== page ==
Marraige Equality Love on Social Media

There has been an apparent red and pink takeover on social networks in the last few weeks-and no, it has nothing to do with Valentine’s Day. It does, however, have everything to do with the celebration and representation of love in America.

With millions of Americans replacing their profile pictures on Facebook, Twitter, Instagram, Tumblr, etc. with the image of a pink equal sign inside of a red square, folks must be wondering what all the homogeneity is about.

The symbol is a temporary revision logo for the Human Rights Campaign (HRC), the largest national lesbian, gay, bisexual and transgender (LGBT) civil rights advocacy group and organization. While the original logo for the HRC is a yellow equal sign inside a blue square, it still represents support for same-sex marriage like the original.

“Red is a symbol for love, and that’s what marriage is all about,” Human Rights Campaign spokesperson Charlie Joughin told

The HRC changed their original logo as a push for marriage equality since the Supreme Court is now taking a look at the validity of Proposition 8, a California ballot proposition and a state constitutional amendment that states marriage should be between a man and a woman.

Undoubtedly, the social campaign has helped promote the notion of marriage equality for members of the LGBT community. Interestingly, because social networking sites appear most popular with a younger generation of Internet users, one could find the marriage-equality symbol just about everywhere.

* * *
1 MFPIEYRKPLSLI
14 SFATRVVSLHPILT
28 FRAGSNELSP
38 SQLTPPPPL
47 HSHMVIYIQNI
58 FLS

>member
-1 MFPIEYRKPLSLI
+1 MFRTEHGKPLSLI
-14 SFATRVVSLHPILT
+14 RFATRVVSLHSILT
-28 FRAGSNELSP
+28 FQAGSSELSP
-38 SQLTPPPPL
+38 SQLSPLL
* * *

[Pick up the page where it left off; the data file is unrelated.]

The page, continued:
This new age of Internet users is known as Generation Y, also known as the Millennial Generation. For the most part, people born during this time period have had constant access to technology and have grown up as more accepting of change. It also appears that they are using their Internet access for a greater good in helping to promote their modern-day beliefs on what marriage should be.

In the last few weeks, social networks were buzzing with concerns and speculation regarding Proposition 8 and the existing marriage laws that are in place. Many strongly opposed same-sex marriage and others considered themselves advocates of the cause. Nevertheless, millions decided to change their profile pictures in support of HRC’s social campaign, which helped to raise awareness for those who knew nothing about it.

According to the Human Rights Campaign website (, “Over three quarters (77%) of LGBT youth say they know things will get better.” In this day and age, the injustice and inequality still found in marriage is a battle that millions-both homosexual and heterosexual-are fighting to overcome. With an increasing amount of supporters both online and offline, I just hope that one day we can look back as a society and say, “Things did get better.”